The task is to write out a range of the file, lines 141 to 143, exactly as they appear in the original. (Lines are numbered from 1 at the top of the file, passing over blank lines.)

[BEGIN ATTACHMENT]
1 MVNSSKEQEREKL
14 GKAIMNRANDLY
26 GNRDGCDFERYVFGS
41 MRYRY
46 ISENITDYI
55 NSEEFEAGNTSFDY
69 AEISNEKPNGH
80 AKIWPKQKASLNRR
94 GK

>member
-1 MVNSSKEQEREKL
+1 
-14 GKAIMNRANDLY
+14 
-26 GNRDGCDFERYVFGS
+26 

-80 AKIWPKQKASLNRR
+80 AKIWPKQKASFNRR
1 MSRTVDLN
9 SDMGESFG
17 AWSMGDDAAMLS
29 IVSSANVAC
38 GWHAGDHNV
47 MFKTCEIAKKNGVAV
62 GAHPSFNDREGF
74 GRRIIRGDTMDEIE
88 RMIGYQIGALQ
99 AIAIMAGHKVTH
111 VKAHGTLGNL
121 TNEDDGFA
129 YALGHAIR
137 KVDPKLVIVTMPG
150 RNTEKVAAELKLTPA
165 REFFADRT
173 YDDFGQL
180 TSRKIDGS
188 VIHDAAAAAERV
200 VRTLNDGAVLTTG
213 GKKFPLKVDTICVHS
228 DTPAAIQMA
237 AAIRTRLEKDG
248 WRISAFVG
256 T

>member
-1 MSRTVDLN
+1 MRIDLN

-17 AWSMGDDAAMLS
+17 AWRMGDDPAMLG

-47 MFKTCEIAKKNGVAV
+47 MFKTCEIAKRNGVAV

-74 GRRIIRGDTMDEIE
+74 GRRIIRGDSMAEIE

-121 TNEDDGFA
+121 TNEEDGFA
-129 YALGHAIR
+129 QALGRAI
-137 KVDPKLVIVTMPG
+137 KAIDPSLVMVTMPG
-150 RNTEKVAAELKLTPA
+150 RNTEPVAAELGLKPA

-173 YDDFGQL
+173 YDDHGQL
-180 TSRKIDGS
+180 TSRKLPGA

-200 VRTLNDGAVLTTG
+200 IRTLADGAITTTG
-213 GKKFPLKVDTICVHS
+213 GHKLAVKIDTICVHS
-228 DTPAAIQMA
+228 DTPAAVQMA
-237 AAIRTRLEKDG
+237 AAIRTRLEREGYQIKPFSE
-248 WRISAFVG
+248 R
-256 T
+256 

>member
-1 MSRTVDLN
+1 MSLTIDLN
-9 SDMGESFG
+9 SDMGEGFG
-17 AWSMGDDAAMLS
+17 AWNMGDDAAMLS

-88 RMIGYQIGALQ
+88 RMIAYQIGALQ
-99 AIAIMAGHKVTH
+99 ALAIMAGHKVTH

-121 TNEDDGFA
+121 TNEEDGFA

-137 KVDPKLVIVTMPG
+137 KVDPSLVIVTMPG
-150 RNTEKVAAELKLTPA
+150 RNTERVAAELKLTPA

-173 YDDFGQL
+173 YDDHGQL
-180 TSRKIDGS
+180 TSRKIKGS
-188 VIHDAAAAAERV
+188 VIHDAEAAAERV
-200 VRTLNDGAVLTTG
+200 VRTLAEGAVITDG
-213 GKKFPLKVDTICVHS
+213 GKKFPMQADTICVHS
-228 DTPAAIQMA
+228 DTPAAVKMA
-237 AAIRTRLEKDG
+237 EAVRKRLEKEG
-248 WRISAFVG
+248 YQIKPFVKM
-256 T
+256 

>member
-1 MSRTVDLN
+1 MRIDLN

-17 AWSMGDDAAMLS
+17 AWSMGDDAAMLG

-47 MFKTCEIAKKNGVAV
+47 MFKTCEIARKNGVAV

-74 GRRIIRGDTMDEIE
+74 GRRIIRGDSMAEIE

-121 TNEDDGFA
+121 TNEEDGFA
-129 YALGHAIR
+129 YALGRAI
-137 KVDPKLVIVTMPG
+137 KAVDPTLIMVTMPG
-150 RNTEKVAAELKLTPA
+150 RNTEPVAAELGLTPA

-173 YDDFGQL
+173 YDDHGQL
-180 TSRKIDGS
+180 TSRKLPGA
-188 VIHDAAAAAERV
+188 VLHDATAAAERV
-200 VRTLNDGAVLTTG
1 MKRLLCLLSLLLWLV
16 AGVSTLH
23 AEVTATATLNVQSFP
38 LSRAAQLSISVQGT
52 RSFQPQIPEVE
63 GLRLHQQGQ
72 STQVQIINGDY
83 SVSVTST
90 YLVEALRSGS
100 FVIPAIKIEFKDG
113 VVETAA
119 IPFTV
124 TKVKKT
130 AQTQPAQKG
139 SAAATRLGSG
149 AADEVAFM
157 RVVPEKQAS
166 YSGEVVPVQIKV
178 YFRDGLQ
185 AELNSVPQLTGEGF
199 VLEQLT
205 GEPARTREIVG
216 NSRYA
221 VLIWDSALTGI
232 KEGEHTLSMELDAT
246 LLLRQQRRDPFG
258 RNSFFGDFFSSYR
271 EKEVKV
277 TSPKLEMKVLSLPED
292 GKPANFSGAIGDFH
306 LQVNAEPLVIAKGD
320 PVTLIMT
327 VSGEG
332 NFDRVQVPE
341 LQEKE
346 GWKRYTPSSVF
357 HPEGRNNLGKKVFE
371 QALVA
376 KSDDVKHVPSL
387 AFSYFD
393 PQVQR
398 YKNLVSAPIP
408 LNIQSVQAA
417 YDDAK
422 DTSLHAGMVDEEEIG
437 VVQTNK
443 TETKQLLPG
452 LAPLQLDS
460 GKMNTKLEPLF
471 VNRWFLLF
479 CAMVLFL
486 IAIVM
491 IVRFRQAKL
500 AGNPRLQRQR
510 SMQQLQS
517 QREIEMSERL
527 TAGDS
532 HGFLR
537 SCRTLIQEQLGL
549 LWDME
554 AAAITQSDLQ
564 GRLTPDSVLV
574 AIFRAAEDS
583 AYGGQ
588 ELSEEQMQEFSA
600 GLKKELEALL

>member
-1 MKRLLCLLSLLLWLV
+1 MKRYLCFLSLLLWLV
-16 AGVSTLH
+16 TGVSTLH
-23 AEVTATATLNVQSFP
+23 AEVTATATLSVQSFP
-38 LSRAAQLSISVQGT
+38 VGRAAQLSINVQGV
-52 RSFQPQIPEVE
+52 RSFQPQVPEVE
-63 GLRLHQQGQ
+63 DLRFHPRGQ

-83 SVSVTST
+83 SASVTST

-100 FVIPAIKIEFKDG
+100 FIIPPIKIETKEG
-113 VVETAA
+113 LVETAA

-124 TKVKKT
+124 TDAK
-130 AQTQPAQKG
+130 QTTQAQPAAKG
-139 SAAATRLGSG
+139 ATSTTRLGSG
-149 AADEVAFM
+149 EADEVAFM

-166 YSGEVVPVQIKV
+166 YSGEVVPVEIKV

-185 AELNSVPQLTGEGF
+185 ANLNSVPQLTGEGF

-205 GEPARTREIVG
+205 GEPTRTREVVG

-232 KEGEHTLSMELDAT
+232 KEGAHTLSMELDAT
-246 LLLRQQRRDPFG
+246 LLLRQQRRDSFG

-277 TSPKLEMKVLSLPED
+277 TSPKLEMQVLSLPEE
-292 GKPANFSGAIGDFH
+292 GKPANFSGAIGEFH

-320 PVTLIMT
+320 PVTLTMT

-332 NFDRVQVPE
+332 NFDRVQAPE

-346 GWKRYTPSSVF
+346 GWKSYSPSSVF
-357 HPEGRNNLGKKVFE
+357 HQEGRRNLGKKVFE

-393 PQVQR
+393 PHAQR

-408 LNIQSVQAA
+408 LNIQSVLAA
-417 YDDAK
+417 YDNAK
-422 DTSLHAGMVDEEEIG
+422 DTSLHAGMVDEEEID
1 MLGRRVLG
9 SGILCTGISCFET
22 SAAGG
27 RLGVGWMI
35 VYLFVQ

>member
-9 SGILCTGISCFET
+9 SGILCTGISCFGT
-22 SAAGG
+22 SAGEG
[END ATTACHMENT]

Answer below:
63 GLRLHQQGQ
72 STQVQIINGDY
83 SVSVTST